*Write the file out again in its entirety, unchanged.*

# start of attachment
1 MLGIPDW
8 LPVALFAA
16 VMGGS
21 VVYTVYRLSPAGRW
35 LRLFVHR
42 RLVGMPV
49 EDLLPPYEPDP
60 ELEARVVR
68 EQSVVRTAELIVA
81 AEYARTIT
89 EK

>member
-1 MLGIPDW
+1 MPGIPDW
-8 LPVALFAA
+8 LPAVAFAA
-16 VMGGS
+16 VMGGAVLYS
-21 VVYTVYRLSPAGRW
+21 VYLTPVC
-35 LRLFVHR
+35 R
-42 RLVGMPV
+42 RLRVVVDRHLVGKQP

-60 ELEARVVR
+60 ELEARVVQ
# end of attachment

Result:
1 MLGIPDW
8 LPVALFAA
16 VMGGS
21 VVYTVYRLSPAGRW
35 LRLFVHR
42 RLVGMPV
49 EDLLPPYEPDP
60 ELEARVVR
68 EQSVVRTAELIVA
81 AEYARTIT
89 EK

>member
-1 MLGIPDW
+1 MPGIPDW
-8 LPVALFAA
+8 LPAVAFAA
-16 VMGGS
+16 VMGGAVLYS
-21 VVYTVYRLSPAGRW
+21 VYLTPVC
-35 LRLFVHR
+35 R
-42 RLVGMPV
+42 RLRVVVDRHLVGKQP

-60 ELEARVVR
+60 ELEARVVQ